map seen in ig. 1, as well as Dr M. Stamatopoulou for her useful remarks. he regions of Parauaia, Derriopos and
Parorbelia, and the regions to the east of the Strymon (apart from the city of Amphipolis) were not included in the
areas surveyed.
2 All dates are BC.
3 It is the material which I have studied for the purposes of my D.Phil. thesis (Kalaitzi 2007). In this
article, instead of referring to the tombstones brought into discussion by the catalogue and plate number of an
as yet unpublished thesis, I will refer to them by citing only their irst, fullest or latest publication. It should have
become obvious that the numbers with which we are dealing are nowhere near those of Attic igured tombstones
(cf. Grossman 2007, p. 309-310, with notes 2-5), which have provided us with a standardized mode of
representation of children in a funerary context for the Classical period, or those of Hellenistic igured tombstones
from East Greece.
4 Kalaitzi 2007, vol. I, p. 168-171.
LEnfant et la mort dans lAntiquit I. Nouvelles recherches dans lesncropoles grecques. Le signalement des tombes denfants, actes de la table
ronde internationale organise Athnes, cole franaise dAthnes, 29-30 mai2008, Guimier-Sorbets A.-M. et Morizot Y., d., 2010
(Travaux de la Maison Ren-Ginouvs, 12)

328

Representation of Children on Tombstones rom Ancient Macedonia

to the Hellenistic Greek koine.5


Pictorially identifiable age groups prior to adulthood
Present discussion pertains to igures which can be identiied as the free-born children of
the families erecting the monuments not child servants or slaves . By applying a multitude
of pictorial criteria, which have been already adequately described by scholars,6 discernible
age groups, or better said, to quote L. Beaumont, discernible developmental phases... both
biologically and socially deined, corresponding to broader age bands7 prior to adulthood, on
tombstones from Macedonia are those of infants as babies in arms, of toddlers, of prepubescent
children, and lastly of adolescents.8 But, this is not to say that these categories are in all cases
unmistakably distinguished, greater ambiguity ensuing during the 2nd-1st c.
Information on childhood and age classes prior to adulthood might be less abundant for
Macedonia, but extant evidence shows that rites of passage similar to those of other areas of the
ancient Greek world marked their transition to puberty and adulthood.9 It furthermore shows
that, again, similarly to the rest of the Greek world, the end of childhood and incorporation
into the ranks of adults was diferentiated according to gender: marriage, occurring at the age of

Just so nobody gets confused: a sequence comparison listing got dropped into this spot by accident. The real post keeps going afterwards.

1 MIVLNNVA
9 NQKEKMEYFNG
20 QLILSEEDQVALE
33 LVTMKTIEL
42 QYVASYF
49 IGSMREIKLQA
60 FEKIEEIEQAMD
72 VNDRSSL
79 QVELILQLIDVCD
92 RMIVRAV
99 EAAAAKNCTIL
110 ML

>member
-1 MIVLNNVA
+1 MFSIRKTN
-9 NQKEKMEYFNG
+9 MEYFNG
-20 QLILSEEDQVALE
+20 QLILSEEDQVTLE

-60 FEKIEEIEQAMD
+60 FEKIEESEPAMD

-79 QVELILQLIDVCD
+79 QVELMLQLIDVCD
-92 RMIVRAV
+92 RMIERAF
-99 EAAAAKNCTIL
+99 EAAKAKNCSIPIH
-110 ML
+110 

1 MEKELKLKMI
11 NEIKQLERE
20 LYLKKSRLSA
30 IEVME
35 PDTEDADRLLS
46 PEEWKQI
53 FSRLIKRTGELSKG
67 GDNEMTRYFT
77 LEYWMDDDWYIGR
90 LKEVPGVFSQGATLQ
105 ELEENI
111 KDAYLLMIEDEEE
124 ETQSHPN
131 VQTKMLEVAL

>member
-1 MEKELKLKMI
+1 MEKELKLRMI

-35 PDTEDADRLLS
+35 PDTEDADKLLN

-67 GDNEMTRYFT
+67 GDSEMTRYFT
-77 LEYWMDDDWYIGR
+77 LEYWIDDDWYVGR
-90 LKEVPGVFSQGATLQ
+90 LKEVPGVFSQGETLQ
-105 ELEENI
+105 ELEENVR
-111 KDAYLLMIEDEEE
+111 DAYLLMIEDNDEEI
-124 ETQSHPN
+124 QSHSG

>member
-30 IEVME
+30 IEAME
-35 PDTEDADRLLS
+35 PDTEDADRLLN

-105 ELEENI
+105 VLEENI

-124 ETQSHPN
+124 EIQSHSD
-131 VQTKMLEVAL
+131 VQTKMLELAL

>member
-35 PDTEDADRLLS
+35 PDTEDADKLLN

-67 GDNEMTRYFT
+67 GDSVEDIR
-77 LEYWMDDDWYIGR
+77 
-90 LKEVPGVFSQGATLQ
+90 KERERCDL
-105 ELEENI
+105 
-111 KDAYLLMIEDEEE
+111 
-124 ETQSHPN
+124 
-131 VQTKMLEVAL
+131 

biological puberty, signiied the transformation of a parthenos into an adult woman,10 whereas
for the males, legally coming of age at the age of eighteen, when they joined the ranks of ephebes,11
complete incorporation into the world of adults was a longer process concomitant with their
training for and eligibility to membership to military and civic institutions.12
his last observation may explain the fact that neither in the Classical nor in the Hellenistic
period did there exist on Macedonian tombstones standardized pictorial types to distinguish
between older adolescent boys from young adult males.13 In the realm of women it would in
theory suice to tell between a married and an unmarried woman, a distinction which on
Macedonian tombstones might be pictorially clearer during the 5th-3rd c., but is less so during
5 Ibid., p. 174-178.
6 Mainly: Sourvinou-Inwood 1988, p. 15-20, 31-38; Beaumont 1994, esp. p. 81-82, 88-92.
7 Beaumont 1994, esp. p. 82-87, 92-94 (citation from p. 84). For the same concept: Sourvinou-Inwood

1988, p. 16-17, 32; Stears 1995, p. 118-123; Beaumont 2000; Lawton 2007, p. 42-43.
8 Diferent scholars have attempted various identiications of age groups and further subdivisions, oten
depending on the artistic media with which they are concerned, cf. Grossman 2007, p. 310 with note 7; also:
Le Dinahet 2001, p. 91-94. Here, I more or less follow those of Lawton 2007, as they proved in better
accordance with the representations in the material under discussion.
9 Hatzopoulos 1994.
10 For the parthenoi in Macedonia and rites of passage connected to them: Hatzopoulos 1994, esp. p.36-37,
41-53, 73-81, 116-117; Psoma 2006, p. 297-298. Marriage and the oikos as the main sphere of activity for women
in Macedonia: Le Bohec-Bouhet 2006, p. 187.
11 Hatzopoulos 1994, p. 89.
12 Ibid., p. 113.
13 On the Classical stelai from Aigai young men dressed in short chiton, chlamys, petasos and krepides, holding
spears, could be taken to belong to the ranks of ephebes, but these items also belonged to the outit of mature adult
Macedonians: cf. Saatsoglou-Paliadeli 1984, no. 20: Andronikos 1984, ig. 45; Despinis, StephanidouTiveriou and Voutiras 1997, no. 16, ig. 40. For the outit of ephebes in Macedonia (attested for the Hellenistic
period), their organization being ascribed to Philip II: Hatzopoulos 1994, p. 99; id., 2001, p. 138; Psoma 2006,
p. 292, 295-297. For the ambiguity of male adolescence in Classical Athenian iconography and its social roots:
Beaumont 2000, esp. p. 42-48; ead. 1994, p. 85-86, whose interpretative approach I found very helpful.

M. Kalaitzi